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University Bulletin: Physics

Quantitative Biology Ph.D. specialization

Soft Materials Program Ph.D. specialization

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Advanced Exam Rules (PDF)

Dates for Qualifying Exams, 2017:

Thursday, Jan. 19 (Part I)

Friday, May 12 (Part II)

scientists in cleanroom

Students in the clean room of the microfluidics fabrication facility. Photo: Mike Lovett

Graduate Studies

The Martin A. Fisher School of Physics at Brandeis University, located just outside of Boston, has an international reputation for excellence in research; it is among the highest ranked in the United States on the basis of publication citations. 

Graduate study at Brandeis is characterized by a low student-to-faculty ratio. Brandeis currently has 19 faculty members and 43 doctoral students in the Department of Physics. Students enjoy ample opportunity for personal interaction with instructors in the classroom and laboratory and with advisers to guide their master's and doctoral research. There are also many postdoctoral research associates collaborating with the faculty and graduate students, thus providing further occasions for connections between graduate students and physicists active in research. 

After obtaining their Ph.D.s, our students go on to postdocs at top research labs, as well as to employment in industry and the public sector. Master's students go on to top Ph.D. programs or into industry.


  • Graduate students in the department are engaged in a wide variety of research programs, ranging from biophysics to particle physics, from microfluidics to radio astronomy to string theory. 
  • The University runs a major National Science Foundation Materials Research Science and Engineering Center (MRSEC) entitled "Bioinspired Soft Materials" with a dual focus on membrane-based materials and biological active materials. The MRSEC supports the research of 11 Brandeis faculty members and 22 graduate students and post-docs.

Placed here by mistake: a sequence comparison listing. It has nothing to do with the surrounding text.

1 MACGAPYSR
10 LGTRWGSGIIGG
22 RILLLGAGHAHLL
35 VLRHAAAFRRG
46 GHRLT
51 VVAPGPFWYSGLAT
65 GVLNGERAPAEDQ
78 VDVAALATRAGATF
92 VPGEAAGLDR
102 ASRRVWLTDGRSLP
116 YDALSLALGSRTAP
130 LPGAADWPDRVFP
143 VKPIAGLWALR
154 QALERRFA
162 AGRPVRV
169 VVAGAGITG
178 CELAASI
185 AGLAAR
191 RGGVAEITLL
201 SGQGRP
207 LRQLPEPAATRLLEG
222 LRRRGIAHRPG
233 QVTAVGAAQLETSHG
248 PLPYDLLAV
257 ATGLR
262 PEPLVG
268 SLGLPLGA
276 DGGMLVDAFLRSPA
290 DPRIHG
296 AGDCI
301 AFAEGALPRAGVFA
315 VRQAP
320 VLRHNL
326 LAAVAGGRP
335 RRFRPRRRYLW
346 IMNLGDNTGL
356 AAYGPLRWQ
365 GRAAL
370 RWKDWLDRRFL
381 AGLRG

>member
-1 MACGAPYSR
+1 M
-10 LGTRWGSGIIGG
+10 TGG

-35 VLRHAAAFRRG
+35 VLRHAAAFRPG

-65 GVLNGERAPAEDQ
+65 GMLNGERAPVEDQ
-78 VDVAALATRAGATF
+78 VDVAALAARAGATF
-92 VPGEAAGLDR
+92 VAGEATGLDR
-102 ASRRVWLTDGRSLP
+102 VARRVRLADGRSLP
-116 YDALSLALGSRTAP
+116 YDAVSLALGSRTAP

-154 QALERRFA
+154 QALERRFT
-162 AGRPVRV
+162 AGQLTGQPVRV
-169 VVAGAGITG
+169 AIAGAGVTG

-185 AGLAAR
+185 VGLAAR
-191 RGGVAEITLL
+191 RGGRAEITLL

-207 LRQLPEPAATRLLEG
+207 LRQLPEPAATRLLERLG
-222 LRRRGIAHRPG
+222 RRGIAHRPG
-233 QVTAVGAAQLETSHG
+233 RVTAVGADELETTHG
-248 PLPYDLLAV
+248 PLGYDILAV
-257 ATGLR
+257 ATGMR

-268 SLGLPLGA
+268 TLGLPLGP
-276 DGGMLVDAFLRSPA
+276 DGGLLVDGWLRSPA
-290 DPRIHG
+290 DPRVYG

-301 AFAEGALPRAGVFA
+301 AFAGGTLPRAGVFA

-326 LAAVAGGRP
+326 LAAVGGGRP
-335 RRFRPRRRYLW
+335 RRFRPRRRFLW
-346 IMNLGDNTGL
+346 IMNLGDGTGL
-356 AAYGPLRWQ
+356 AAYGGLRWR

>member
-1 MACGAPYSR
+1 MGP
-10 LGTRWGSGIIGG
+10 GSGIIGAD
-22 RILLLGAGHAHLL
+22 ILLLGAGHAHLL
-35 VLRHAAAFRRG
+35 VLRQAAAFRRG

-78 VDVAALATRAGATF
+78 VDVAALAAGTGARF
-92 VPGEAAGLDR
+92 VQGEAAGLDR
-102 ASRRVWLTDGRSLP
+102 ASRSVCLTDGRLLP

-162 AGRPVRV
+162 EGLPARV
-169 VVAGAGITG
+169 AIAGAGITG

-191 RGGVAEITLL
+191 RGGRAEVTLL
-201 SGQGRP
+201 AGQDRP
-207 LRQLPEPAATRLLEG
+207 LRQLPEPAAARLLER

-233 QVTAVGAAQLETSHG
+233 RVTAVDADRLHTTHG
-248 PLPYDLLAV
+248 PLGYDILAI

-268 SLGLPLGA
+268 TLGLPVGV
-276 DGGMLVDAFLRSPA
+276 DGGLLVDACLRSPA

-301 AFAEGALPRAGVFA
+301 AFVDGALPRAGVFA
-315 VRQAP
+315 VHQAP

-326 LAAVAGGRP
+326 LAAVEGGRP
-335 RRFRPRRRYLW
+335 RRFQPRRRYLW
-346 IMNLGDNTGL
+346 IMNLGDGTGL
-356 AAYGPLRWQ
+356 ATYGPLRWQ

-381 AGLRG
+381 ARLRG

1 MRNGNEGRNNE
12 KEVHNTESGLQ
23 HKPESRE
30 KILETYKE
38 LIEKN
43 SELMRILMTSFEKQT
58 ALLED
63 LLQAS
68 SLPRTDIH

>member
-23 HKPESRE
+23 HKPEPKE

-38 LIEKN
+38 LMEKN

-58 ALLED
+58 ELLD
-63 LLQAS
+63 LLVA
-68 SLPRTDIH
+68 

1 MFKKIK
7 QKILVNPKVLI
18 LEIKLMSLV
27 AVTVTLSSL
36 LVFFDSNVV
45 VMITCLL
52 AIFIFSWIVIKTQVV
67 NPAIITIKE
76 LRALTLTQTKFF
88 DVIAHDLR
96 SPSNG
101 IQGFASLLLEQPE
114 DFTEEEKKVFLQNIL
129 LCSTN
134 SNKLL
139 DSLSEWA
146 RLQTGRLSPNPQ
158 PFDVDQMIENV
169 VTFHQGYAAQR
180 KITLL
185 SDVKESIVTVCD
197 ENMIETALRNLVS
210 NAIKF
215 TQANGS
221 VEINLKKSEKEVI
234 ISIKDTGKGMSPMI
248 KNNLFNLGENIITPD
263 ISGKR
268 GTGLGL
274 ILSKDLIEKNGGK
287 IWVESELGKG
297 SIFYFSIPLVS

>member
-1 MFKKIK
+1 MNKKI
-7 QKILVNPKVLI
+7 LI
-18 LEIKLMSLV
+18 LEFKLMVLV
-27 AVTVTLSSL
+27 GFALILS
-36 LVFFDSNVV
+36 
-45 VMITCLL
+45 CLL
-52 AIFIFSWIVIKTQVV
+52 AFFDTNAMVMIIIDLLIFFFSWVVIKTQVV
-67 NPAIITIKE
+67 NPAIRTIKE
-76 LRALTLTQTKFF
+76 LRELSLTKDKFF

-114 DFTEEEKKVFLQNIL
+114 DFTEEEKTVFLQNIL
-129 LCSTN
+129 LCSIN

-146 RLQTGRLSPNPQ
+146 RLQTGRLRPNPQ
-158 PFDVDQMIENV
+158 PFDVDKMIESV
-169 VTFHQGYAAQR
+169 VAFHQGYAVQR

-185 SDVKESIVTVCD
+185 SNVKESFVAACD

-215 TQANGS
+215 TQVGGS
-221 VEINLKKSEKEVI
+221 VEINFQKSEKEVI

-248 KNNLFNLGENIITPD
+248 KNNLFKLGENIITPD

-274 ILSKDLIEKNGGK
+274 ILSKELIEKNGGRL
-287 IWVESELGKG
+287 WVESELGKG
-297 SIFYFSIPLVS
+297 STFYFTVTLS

• Numerous opportunities for interdisciplinary studies are available to graduate students. Ph.D. students can apply to enroll in the Quantitative Biology program, supported by the NIH or the Soft Materials program, supported by the NSF. Upon completing these programs, students receive a Ph.D. in physics with an additional specialization in Quantitative Biology or Soft Materials.   

The Boston area is also one of the world's major centers of research in physics. During the academic year, there are several colloquia and specialized seminars daily at area universities, including Boston University, Harvard University, MIT, Northeastern University, and Tufts University. All of these schools are within 30 minutes of the Brandeis campus.


  • The department believes that the undergraduate experience rarely provides incoming graduate students with a firm idea of the best field to choose for their doctoral dissertation research. We have therefore built into the graduate program the maximum flexibility and opportunity to make a well-informed choice of research field.
  • At the same time, we also minimize the time required for students to get immersed in their fields once the choice has been made. Our schedule of courses and the qualifying exam process have been tailored not only for these purposes but to add to the richness of a good understanding of physics in general.


  • Students offered admission to the Ph.D. program will be offered full financial support (100 percent tuition scholarship and fellowship, plus health insurance and a stipend). 
  • The online application and more information on deadlines and requirements can be found here.

More information on graduate student life at Brandeis can be found on the Graduate Student Affairs page